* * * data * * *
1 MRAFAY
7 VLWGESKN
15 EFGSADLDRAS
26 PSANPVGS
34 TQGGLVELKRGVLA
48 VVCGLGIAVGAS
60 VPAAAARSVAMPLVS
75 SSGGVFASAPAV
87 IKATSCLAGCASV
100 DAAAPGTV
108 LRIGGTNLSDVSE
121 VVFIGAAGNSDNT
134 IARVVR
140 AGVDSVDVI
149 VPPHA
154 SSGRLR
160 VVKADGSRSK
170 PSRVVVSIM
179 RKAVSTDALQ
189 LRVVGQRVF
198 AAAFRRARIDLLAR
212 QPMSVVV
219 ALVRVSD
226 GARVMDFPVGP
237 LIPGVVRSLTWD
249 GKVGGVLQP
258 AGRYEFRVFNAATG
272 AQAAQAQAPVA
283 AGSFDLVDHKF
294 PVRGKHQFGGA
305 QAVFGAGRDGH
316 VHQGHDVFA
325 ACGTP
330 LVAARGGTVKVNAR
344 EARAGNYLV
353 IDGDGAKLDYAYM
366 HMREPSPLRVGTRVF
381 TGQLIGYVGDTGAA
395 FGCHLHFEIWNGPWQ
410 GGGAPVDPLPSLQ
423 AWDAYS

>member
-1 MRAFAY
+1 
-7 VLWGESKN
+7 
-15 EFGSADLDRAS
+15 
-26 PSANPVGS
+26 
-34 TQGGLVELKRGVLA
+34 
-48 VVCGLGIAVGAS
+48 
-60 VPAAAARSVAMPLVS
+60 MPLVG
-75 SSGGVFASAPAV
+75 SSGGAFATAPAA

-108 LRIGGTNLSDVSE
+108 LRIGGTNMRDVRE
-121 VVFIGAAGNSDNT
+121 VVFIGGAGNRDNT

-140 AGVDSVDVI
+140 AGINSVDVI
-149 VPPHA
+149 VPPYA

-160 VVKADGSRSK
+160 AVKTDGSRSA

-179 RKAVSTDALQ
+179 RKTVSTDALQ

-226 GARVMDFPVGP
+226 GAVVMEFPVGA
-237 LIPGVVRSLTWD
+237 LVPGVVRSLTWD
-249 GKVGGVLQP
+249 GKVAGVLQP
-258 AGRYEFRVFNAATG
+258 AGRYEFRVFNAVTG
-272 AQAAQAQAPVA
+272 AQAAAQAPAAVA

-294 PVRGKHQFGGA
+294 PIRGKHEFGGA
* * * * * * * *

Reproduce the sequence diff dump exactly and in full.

1 MRAFAY
7 VLWGESKN
15 EFGSADLDRAS
26 PSANPVGS
34 TQGGLVELKRGVLA
48 VVCGLGIAVGAS
60 VPAAAARSVAMPLVS
75 SSGGVFASAPAV
87 IKATSCLAGCASV
100 DAAAPGTV
108 LRIGGTNLSDVSE
121 VVFIGAAGNSDNT
134 IARVVR
140 AGVDSVDVI
149 VPPHA
154 SSGRLR
160 VVKADGSRSK
170 PSRVVVSIM
179 RKAVSTDALQ
189 LRVVGQRVF
198 AAAFRRARIDLLAR
212 QPMSVVV
219 ALVRVSD
226 GARVMDFPVGP
237 LIPGVVRSLTWD
249 GKVGGVLQP
258 AGRYEFRVFNAATG
272 AQAAQAQAPVA
283 AGSFDLVDHKF
294 PVRGKHQFGGA
305 QAVFGAGRDGH
316 VHQGHDVFA
325 ACGTP
330 LVAARGGTVKVNAR
344 EARAGNYLV
353 IDGDGAKLDYAYM
366 HMREPSPLRVGTRVF
381 TGQLIGYVGDTGAA
395 FGCHLHFEIWNGPWQ
410 GGGAPVDPLPSLQ
423 AWDAYS

>member
-1 MRAFAY
+1 
-7 VLWGESKN
+7 
-15 EFGSADLDRAS
+15 
-26 PSANPVGS
+26 
-34 TQGGLVELKRGVLA
+34 
-48 VVCGLGIAVGAS
+48 
-60 VPAAAARSVAMPLVS
+60 MPLVG
-75 SSGGVFASAPAV
+75 SSGGAFATAPAA

-108 LRIGGTNLSDVSE
+108 LRIGGTNMRDVRE
-121 VVFIGAAGNSDNT
+121 VVFIGGAGNRDNT

-140 AGVDSVDVI
+140 AGINSVDVI
-149 VPPHA
+149 VPPYA

-160 VVKADGSRSK
+160 AVKTDGSRSA

-179 RKAVSTDALQ
+179 RKTVSTDALQ

-226 GARVMDFPVGP
+226 GAVVMEFPVGA
-237 LIPGVVRSLTWD
+237 LVPGVVRSLTWD
-249 GKVGGVLQP
+249 GKVAGVLQP
-258 AGRYEFRVFNAATG
+258 AGRYEFRVFNAVTG
-272 AQAAQAQAPVA
+272 AQAAAQAPAAVA

-294 PVRGKHQFGGA
+294 PIRGKHEFGGA